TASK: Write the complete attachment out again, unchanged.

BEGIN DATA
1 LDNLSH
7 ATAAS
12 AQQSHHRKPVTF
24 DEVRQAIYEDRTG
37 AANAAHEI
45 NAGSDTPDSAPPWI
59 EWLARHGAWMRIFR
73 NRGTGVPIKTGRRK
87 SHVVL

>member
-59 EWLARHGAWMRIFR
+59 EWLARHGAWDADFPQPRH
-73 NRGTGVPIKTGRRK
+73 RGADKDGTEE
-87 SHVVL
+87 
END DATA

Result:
1 LDNLSH
7 ATAAS
12 AQQSHHRKPVTF
24 DEVRQAIYEDRTG
37 AANAAHEI
45 NAGSDTPDSAPPWI
59 EWLARHGAWMRIFR
73 NRGTGVPIKTGRRK
87 SHVVL

>member
-59 EWLARHGAWMRIFR
+59 EWLARHGAWDADFPQPRH
-73 NRGTGVPIKTGRRK
+73 RGADKDGTEE
-87 SHVVL
+87 